As America becomes more urbanized, freeways are emerging as the life-blood of society shuttling people, goods and services from one place to another. These oil-on-wood scenes of I-84 and the I-184 Connecter by Boise artist Karen Woods offer a unique view of the urban landscape. Trained in Oakland, Calif., and Florence, Italy, Woods is best known for her landscapes and cityscapes of local subjects. She has been represented by the Stewart Gallery in Boise since 2000.
“I’ve always thought this was a cool section of the freeway, Woods says. There’s such a contrast to being isolated in a car while being surrounded by people coming and going. There’s both an oppressiveness and an openness to it.”
The title of this painting, “Gale Coming,” is derived from the delivery truck on the far left heading into downtown, but it also refers to the volatile weather, as well as the inevitable conflicts that come with growth.
Dark Overpass. Someone once advised me against living in a place where one had to drive into the sun on the way to work in the morning, and again into the sun on the way home.
Dark Overpass II. In deciding what to paint in this series, I looked for contrasts. Here I’m drawn to the contrast between the heavy dark overpass and the spacious light sky beyond it.
Franklin Exit. I don’t know why they built houses so close to this stretch of the freeway, but it always looks as if those homes are trying to hide behind the fence, or peek over just enough to see what’s going on.
Eagle Road Exit. My attempt here was to paint the pavement of the freeway to look as dynamic as the sky, and yet reflect it the way that a body of water does.
Blue Foothills. The vertical format was inspired by the art of Japanese screens, where everything seems to float, and even the mountains appear to be weightless. I aimed for the opposite, however. On this day even the sky seemed heavy and oppressive.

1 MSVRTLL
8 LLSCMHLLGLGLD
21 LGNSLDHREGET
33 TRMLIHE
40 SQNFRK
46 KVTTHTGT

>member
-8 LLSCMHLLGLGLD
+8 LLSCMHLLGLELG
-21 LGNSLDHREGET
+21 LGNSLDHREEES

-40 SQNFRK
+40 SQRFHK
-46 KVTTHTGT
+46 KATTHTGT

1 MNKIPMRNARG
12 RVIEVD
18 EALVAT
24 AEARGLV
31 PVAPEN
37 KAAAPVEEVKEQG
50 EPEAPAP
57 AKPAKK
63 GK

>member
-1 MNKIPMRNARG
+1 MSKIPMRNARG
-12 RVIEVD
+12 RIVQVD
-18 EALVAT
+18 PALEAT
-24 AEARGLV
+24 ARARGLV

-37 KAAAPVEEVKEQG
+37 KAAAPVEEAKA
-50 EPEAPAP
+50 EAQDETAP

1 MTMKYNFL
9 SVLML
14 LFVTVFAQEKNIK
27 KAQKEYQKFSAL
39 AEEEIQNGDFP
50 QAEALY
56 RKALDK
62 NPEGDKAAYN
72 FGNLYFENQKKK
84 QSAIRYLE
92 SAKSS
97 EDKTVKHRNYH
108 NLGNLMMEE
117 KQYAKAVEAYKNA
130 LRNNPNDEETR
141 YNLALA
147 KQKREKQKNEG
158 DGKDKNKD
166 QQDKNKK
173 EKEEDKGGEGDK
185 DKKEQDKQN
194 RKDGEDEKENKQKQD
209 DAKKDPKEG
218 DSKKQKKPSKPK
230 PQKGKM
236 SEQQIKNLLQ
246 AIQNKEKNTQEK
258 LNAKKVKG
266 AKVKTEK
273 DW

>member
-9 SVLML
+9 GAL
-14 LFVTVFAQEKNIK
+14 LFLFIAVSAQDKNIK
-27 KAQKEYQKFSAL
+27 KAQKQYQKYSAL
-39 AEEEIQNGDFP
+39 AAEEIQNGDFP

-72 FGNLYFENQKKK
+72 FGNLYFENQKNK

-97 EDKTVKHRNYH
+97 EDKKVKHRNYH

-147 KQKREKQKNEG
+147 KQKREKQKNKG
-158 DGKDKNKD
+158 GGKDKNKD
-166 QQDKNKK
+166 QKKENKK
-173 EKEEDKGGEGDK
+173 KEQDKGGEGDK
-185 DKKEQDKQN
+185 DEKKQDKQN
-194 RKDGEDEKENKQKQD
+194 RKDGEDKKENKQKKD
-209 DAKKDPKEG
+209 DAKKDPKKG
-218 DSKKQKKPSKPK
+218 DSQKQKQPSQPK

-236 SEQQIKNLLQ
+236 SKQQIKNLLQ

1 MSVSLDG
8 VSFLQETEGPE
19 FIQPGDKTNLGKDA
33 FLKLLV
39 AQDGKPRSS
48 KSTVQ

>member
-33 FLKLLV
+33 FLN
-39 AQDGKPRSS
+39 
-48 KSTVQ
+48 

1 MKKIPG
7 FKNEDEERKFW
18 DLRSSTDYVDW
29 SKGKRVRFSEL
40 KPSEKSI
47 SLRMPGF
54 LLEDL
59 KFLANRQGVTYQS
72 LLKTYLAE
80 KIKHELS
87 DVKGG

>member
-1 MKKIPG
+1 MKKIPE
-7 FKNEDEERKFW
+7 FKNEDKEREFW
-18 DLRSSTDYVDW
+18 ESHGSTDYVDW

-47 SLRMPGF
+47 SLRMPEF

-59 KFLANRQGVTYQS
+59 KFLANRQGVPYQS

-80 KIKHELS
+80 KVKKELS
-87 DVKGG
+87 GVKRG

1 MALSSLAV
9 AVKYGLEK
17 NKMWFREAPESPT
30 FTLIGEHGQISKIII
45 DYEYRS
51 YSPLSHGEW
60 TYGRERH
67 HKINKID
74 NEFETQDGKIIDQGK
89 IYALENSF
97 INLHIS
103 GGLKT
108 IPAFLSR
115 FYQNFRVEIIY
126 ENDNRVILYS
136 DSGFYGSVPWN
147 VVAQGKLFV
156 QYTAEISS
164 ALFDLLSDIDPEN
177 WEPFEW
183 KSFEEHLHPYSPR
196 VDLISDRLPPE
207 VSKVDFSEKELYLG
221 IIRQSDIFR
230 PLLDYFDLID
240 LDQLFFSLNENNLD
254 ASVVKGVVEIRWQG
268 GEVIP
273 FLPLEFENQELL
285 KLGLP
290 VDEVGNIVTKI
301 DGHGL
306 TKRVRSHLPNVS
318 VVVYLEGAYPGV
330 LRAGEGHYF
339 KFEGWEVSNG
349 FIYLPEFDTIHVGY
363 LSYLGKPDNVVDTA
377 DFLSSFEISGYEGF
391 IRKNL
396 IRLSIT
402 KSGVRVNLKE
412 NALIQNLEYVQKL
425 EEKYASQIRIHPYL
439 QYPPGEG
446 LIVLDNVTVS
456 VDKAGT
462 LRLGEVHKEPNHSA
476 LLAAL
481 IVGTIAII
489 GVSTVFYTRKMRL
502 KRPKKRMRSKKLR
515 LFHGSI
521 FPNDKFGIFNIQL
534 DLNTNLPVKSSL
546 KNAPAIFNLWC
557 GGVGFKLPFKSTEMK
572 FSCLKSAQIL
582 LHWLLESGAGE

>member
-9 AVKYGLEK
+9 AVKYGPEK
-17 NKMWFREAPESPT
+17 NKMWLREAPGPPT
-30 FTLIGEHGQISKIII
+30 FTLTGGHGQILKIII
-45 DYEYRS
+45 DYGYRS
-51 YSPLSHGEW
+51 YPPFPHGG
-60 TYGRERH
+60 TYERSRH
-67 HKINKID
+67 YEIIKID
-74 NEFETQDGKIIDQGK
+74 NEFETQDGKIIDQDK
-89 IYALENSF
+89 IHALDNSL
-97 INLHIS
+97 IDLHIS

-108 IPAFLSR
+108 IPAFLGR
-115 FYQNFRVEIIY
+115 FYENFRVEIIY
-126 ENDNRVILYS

Cole Overpass. This tunnel is one of my favorites: just like the movie theatre close by, it has a cinematic quality: a brightly lit wide screen surrounded by dark walls and dim lights.
More. More furniture, more square footage, more houses, more people.
Heading West. The most loosely painted picture in the series aims to capture the feeling of movement along the connector, the threatening quality of the sky and the freeway sign, and the sense that sometimes everything looks better: calmer and lighter, further west on the horizon, where the sun sets.
Emerald Overpass 1-3. This is a triptych, three paintings connected, the format once again inspired by Japanese screens. I paint from photographs, taken (as a passenger) from numerous trips along the 184 and I-84 freeways.In three-dimensional space, driving in and among the streetlights, concrete barriers, overpasses and cell phone towers, I was drawn to their rhythmical quality. Painting these images felt more akin to writing sheet music—note the way these elements punctuate the space around them, the same way notes lay on a staff.